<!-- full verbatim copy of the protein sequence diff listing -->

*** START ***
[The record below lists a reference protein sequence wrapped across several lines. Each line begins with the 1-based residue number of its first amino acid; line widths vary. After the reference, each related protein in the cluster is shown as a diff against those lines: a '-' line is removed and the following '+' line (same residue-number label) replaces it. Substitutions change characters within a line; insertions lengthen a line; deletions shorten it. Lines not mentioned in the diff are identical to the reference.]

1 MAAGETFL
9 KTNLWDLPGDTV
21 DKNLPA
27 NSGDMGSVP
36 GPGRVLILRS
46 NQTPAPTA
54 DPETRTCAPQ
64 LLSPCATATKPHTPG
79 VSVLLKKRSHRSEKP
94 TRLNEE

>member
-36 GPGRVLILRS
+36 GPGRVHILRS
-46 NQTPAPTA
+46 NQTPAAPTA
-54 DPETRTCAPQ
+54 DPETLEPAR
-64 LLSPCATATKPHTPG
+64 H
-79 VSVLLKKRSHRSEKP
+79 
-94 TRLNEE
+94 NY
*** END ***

[The record below lists a reference protein sequence wrapped across several lines. Each line begins with the 1-based residue number of its first amino acid; line widths vary. After the reference, each related protein in the cluster is shown as a diff against those lines: a '-' line is removed and the following '+' line (same residue-number label) replaces it. Substitutions change characters within a line; insertions lengthen a line; deletions shorten it. Lines not mentioned in the diff are identical to the reference.]

1 MAAGETFL
9 KTNLWDLPGDTV
21 DKNLPA
27 NSGDMGSVP
36 GPGRVLILRS
46 NQTPAPTA
54 DPETRTCAPQ
64 LLSPCATATKPHTPG
79 VSVLLKKRSHRSEKP
94 TRLNEE

>member
-36 GPGRVLILRS
+36 GPGRVHILRS
-46 NQTPAPTA
+46 NQTPAAPTA
-54 DPETRTCAPQ
+54 DPETLEPAR
-64 LLSPCATATKPHTPG
+64 H
-79 VSVLLKKRSHRSEKP
+79 
-94 TRLNEE
+94 NY